The text is taken from the book "Marathon" written by Marit Karlsen and Jack Waitz.
To get in better shape, you must first decide that this is something you really want. Skippertak gives little effect, other than that it will of course give you a good feeling there and then, but it is better to have the good feeling regularly than a rare occasional one.
You get a lot done in 30 - 40 minutes. If you find it boring with the same activity every time, you can vary jogging and brisk walking with other activities such as cycling, swimming, etc. Try to bring some physical activity into daily life.
Make the training social; pleasant company on the trip can be inspiring and motivating. It's harder to skip training when you know someone's waiting for you.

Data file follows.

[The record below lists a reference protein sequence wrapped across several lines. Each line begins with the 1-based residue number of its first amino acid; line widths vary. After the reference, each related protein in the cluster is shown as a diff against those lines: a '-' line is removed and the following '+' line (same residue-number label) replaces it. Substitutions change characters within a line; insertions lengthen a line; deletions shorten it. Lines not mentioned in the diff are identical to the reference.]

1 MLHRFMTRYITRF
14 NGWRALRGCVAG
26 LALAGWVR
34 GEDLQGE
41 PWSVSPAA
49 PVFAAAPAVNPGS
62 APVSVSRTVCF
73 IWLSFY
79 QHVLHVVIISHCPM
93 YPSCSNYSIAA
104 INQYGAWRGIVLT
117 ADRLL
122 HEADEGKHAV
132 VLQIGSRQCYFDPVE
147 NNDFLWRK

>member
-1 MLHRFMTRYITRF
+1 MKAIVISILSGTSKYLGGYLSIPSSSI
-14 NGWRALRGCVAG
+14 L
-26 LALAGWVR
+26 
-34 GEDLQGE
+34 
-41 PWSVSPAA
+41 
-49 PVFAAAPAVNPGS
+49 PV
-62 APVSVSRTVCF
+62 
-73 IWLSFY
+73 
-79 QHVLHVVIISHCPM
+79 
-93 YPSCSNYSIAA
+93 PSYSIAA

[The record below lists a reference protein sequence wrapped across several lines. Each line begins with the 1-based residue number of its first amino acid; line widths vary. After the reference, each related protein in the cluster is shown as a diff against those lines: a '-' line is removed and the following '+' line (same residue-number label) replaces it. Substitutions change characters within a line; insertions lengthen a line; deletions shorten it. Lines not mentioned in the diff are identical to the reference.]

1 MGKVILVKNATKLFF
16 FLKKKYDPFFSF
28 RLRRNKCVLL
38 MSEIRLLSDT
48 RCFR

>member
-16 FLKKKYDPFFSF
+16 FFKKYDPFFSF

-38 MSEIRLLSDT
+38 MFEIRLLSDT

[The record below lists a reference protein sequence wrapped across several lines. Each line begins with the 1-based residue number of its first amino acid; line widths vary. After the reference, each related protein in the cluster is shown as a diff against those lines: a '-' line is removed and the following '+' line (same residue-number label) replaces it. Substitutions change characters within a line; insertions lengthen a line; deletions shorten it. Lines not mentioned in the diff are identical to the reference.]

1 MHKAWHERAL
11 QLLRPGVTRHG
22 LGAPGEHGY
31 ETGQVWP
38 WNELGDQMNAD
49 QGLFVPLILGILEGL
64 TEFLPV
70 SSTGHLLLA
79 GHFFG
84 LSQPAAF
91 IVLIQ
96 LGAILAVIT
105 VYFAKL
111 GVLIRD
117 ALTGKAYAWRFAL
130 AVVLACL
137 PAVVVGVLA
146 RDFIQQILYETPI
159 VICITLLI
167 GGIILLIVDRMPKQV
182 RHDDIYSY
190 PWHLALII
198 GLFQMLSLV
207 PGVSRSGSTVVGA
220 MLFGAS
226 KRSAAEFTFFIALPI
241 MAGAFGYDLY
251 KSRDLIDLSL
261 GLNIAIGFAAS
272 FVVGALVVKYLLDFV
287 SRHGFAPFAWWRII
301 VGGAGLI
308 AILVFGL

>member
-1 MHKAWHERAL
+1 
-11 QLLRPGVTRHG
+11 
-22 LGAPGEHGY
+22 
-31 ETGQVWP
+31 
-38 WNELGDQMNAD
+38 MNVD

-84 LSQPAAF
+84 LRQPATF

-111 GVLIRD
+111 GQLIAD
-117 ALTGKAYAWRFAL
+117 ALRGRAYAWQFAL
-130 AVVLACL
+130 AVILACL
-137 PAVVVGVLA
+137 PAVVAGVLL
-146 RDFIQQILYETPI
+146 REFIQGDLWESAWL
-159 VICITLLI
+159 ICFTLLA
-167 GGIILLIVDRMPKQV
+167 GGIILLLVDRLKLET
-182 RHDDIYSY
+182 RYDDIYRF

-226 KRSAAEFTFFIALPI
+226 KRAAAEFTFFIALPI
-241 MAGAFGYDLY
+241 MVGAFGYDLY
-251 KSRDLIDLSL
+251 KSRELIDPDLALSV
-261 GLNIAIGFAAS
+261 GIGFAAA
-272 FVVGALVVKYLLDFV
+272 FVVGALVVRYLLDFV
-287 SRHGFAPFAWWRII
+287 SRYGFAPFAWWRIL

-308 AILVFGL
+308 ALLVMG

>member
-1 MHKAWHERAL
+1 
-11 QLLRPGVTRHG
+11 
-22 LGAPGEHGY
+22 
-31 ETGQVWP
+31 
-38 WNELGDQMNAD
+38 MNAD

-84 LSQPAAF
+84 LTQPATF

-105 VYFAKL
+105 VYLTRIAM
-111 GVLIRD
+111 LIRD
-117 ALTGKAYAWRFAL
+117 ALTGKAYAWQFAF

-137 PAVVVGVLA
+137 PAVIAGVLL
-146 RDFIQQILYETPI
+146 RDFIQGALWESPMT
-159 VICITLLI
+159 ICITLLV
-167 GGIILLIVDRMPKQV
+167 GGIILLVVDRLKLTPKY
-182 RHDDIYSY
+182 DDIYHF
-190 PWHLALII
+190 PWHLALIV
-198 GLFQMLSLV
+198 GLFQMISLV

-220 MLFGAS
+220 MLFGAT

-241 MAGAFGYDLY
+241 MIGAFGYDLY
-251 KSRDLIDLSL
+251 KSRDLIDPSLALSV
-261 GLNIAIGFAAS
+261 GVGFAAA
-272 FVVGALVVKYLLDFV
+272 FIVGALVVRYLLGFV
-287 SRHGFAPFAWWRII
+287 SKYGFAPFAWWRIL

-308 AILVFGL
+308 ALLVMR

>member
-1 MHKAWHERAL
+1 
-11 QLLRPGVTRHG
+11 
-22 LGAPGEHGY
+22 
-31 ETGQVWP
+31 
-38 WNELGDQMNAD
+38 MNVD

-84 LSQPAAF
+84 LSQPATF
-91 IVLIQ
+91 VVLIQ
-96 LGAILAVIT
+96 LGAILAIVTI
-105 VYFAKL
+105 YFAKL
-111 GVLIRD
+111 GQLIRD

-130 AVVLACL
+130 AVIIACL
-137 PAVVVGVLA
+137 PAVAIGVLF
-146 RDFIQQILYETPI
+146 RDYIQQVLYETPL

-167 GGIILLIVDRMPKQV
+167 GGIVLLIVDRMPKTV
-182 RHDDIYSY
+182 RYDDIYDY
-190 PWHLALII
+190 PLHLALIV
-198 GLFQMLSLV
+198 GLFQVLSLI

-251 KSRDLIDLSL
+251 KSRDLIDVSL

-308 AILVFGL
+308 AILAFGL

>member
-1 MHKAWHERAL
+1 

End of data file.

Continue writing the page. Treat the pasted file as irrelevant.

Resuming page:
Imagine that you are going to "hurry slowly". The intensity must not be high - it is more important that you enjoy what you do and keep your motivation up.
Set a goal that motivates you. The Oslo Marathon has both shorter and longer distances. Completing a race with thousands of others is a great experience that can give you an ever so small kick to continue running. That experience is precisely the reason why many advanced people went from being a beginner to continuing with running.
Even if you have the best of intentions and have set aside time for exercise, at times things will definitely come up that make it difficult to follow the program. Do not let short breaks ruin what you have started. Do not let it slip by going back to an inactive life.
Whether you choose a half marathon or 3 km, a week or two with little training should not prevent you from standing on the starting line.
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